After reading Erik’s post on Google driving directions in Kenya, my thoughts wandered to how services built on OpenStreetMap data compared in Nairobi and Kenya. The main difference I can see is that with OSM services, when something is deployed anywhere, it’s usually immediately available globally, so we aren’t left waiting for opaque corporate processes to gift us with new features.
I’ve compared MapMaker and OSM coverage before, and found them to be nearly equivalent in areas with high resolution satellite imagery. Yahoo has less satellite coverage generally, over a smaller area of Nairobi, so that is where you see the highest concentration of OSM data. Outside Nairobi, OSM relies mostly on the FAO Africover import, with select places surveyed in more detail .. I think mainly vacation spots . This is quickly being supplemented as Map Kibera folks are borrowing GPS for their travels up countries in the festive season.
Both Google and Yahoo imagery are over four years out of date. Anyone familiar with Nairobi’s rapid recent building spree can see it clearly from comparison with satellite imagery with known timestamps. This means that provider’s satellite imagery alone is not sufficient to map here .. you need both up to date imagery, and in situ surveying. That’s where GPS and Walking Papers show their strength in data collection.
OSM has a very active developer community focused on routing. The products aren’t quite a slick as Google’s offerings, but just as powerful, mostly based on pgRouting. CloudMade’s routing is based on adding pins to the map, rather than search, but otherwise do a comparable job to Google’s routing choices.
Like Google, CloudMade routing lacks traffic data in Nairobi. I do know that there are folks in Nairobi working on deploying traffic sensor systems. And folks working on matatu routes. Now t>he key thing is how we will see their data in maps. They could negotiate with Google to have their data included, and I can only wish them luck and a prayer for something like a good deal. But there is no need to wait for Google bureaucracy to start helping improve Nairobi traffic. They could simply build their own routing application with open source data and tools, that integrates their traffic sensor network.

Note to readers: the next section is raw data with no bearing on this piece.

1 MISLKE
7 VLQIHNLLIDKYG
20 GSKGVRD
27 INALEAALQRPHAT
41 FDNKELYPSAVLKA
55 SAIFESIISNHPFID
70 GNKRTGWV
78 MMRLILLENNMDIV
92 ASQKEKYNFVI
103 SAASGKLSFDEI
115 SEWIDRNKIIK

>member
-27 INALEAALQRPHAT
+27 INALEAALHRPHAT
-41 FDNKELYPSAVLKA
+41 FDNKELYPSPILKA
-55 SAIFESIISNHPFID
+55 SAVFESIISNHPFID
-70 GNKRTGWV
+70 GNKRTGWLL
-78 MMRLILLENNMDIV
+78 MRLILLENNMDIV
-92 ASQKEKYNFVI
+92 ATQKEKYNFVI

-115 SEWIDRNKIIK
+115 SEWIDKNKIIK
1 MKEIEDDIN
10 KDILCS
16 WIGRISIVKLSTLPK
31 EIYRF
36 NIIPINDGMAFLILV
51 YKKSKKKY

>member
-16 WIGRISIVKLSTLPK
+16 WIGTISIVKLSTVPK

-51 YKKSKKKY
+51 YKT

Erik seems to be having fun playing with his iPhone in Nairobi (I stick to my solar powered, mPesa enabled phone here). Not many folks have iPhones in Kenya yet .. though you can find Chinese knockoffs on streetside mobile kiosks downtown. There’s no iPhone OSM routing yet. Still, there are a couple apps which offer really key features for Nairobi, and I hope Erik finds a chance to give these apps thorough testing here too.
OffMaps is local caching of maps on your iPhone, which means you can store all of Nairobi locally with no need to spend buckets of airtime repeatedly downloading maps.
MapZen POI Editor is collection of OpenStreetMap points of interest on your iPhone. It’s probably the most user friendly way to contribute to OSM. Now I don’t think it’s entirely fair to Google that Erik critiques the misplacement of his father’s office on Upper Hill. The whole idea with collaborative cartography is that the map can be improved by anyone. However, with OSM or MapMaker, you usually need to keep notes on mistakes you see in your business (I have several of these filled with corrections). MapZen allows this to happen right there in situ, as you see the errors on the street you can immediately correct them.
Now I wouldn’t mind buying drinks for Google employees. Now, most of the folks hired by Google to fill in data on MapMaker aren’t working there any more, so they may appreciate the drink more than ever (just kidding guys!).
Yes, I did say “hired by Google”. Though they claim to be working within a community, the overwhelming contributor is Google themselves. What percentage is internal or external to Google, I don’t know, because they don’t release the data to calculate those sort of stats. For OSM, we can plainly see which individual contributed how much, and produce all manner of stats. Though OSM has jsut a few folks producing the majority of data, that curve is flattening out rapidly.
It’s great that Google is extending it’s services in Kenya and the developing world. Heck they even have a bus in India (we’re working a mapping matatu here . But the point is that with open source and open data, people everywhere don’t have to wait for Santa Google to gift them with new features .. all the tools are readily available for maps to leap frog in the developing world even more than the mobile phone.